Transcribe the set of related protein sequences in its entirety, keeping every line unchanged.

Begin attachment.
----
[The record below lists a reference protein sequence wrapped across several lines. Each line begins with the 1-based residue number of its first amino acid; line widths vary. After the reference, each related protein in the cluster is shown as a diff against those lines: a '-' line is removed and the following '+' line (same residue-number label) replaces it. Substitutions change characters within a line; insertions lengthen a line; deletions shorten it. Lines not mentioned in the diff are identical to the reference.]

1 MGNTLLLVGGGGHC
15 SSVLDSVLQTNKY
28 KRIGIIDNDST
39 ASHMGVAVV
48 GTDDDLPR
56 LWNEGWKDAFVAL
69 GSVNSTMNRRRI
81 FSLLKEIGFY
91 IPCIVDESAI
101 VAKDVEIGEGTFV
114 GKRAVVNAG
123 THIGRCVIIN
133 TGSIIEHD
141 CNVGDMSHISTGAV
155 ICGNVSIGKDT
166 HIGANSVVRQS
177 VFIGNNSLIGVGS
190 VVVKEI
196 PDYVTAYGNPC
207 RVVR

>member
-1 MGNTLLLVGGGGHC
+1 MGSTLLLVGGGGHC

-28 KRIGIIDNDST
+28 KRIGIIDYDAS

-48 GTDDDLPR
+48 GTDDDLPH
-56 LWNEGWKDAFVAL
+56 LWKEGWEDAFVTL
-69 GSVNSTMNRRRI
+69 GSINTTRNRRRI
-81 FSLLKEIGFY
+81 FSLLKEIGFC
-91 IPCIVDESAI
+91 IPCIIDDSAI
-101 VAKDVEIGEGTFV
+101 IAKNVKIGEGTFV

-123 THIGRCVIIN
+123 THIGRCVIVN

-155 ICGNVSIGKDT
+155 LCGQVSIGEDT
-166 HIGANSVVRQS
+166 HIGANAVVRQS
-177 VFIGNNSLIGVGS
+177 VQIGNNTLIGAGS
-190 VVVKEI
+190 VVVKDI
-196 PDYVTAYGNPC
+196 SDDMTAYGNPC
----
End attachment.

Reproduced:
[The record below lists a reference protein sequence wrapped across several lines. Each line begins with the 1-based residue number of its first amino acid; line widths vary. After the reference, each related protein in the cluster is shown as a diff against those lines: a '-' line is removed and the following '+' line (same residue-number label) replaces it. Substitutions change characters within a line; insertions lengthen a line; deletions shorten it. Lines not mentioned in the diff are identical to the reference.]

1 MGNTLLLVGGGGHC
15 SSVLDSVLQTNKY
28 KRIGIIDNDST
39 ASHMGVAVV
48 GTDDDLPR
56 LWNEGWKDAFVAL
69 GSVNSTMNRRRI
81 FSLLKEIGFY
91 IPCIVDESAI
101 VAKDVEIGEGTFV
114 GKRAVVNAG
123 THIGRCVIIN
133 TGSIIEHD
141 CNVGDMSHISTGAV
155 ICGNVSIGKDT
166 HIGANSVVRQS
177 VFIGNNSLIGVGS
190 VVVKEI
196 PDYVTAYGNPC
207 RVVR

>member
-1 MGNTLLLVGGGGHC
+1 MGSTLLLVGGGGHC

-28 KRIGIIDNDST
+28 KRIGIIDYDAS

-48 GTDDDLPR
+48 GTDDDLPH
-56 LWNEGWKDAFVAL
+56 LWKEGWEDAFVTL
-69 GSVNSTMNRRRI
+69 GSINTTRNRRRI
-81 FSLLKEIGFY
+81 FSLLKEIGFC
-91 IPCIVDESAI
+91 IPCIIDDSAI
-101 VAKDVEIGEGTFV
+101 IAKNVKIGEGTFV

-123 THIGRCVIIN
+123 THIGRCVIVN

-155 ICGNVSIGKDT
+155 LCGQVSIGEDT
-166 HIGANSVVRQS
+166 HIGANAVVRQS
-177 VFIGNNSLIGVGS
+177 VQIGNNTLIGAGS
-190 VVVKEI
+190 VVVKDI
-196 PDYVTAYGNPC
+196 SDDMTAYGNPC